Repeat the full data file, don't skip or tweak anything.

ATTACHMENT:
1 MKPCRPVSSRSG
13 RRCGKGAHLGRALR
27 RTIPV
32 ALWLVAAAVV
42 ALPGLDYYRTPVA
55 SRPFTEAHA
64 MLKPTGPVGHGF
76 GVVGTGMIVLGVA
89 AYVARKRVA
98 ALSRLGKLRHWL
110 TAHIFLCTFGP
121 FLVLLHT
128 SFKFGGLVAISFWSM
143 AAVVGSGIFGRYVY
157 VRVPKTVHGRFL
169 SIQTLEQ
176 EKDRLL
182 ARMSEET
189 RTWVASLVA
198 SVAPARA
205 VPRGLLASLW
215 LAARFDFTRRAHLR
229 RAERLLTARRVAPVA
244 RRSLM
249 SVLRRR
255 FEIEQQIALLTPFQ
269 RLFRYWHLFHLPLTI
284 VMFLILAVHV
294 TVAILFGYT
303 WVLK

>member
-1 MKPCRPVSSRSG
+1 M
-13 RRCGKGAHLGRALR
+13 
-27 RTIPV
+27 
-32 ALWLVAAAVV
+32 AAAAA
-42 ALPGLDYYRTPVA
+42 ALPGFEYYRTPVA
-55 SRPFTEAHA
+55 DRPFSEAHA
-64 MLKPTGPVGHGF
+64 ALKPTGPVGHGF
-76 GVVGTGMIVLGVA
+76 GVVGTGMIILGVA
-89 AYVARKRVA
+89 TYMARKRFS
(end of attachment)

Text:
1 MKPCRPVSSRSG
13 RRCGKGAHLGRALR
27 RTIPV
32 ALWLVAAAVV
42 ALPGLDYYRTPVA
55 SRPFTEAHA
64 MLKPTGPVGHGF
76 GVVGTGMIVLGVA
89 AYVARKRVA
98 ALSRLGKLRHWL
110 TAHIFLCTFGP
121 FLVLLHT
128 SFKFGGLVAISFWSM
143 AAVVGSGIFGRYVY
157 VRVPKTVHGRFL
169 SIQTLEQ
176 EKDRLL
182 ARMSEET
189 RTWVASLVA
198 SVAPARA
205 VPRGLLASLW
215 LAARFDFTRRAHLR
229 RAERLLTARRVAPVA
244 RRSLM
249 SVLRRR
255 FEIEQQIALLTPFQ
269 RLFRYWHLFHLPLTI
284 VMFLILAVHV
294 TVAILFGYT
303 WVLK

>member
-1 MKPCRPVSSRSG
+1 M
-13 RRCGKGAHLGRALR
+13 
-27 RTIPV
+27 
-32 ALWLVAAAVV
+32 AAAAA
-42 ALPGLDYYRTPVA
+42 ALPGFEYYRTPVA
-55 SRPFTEAHA
+55 DRPFSEAHA
-64 MLKPTGPVGHGF
+64 ALKPTGPVGHGF
-76 GVVGTGMIVLGVA
+76 GVVGTGMIILGVA
-89 AYVARKRVA
+89 TYMARKRFS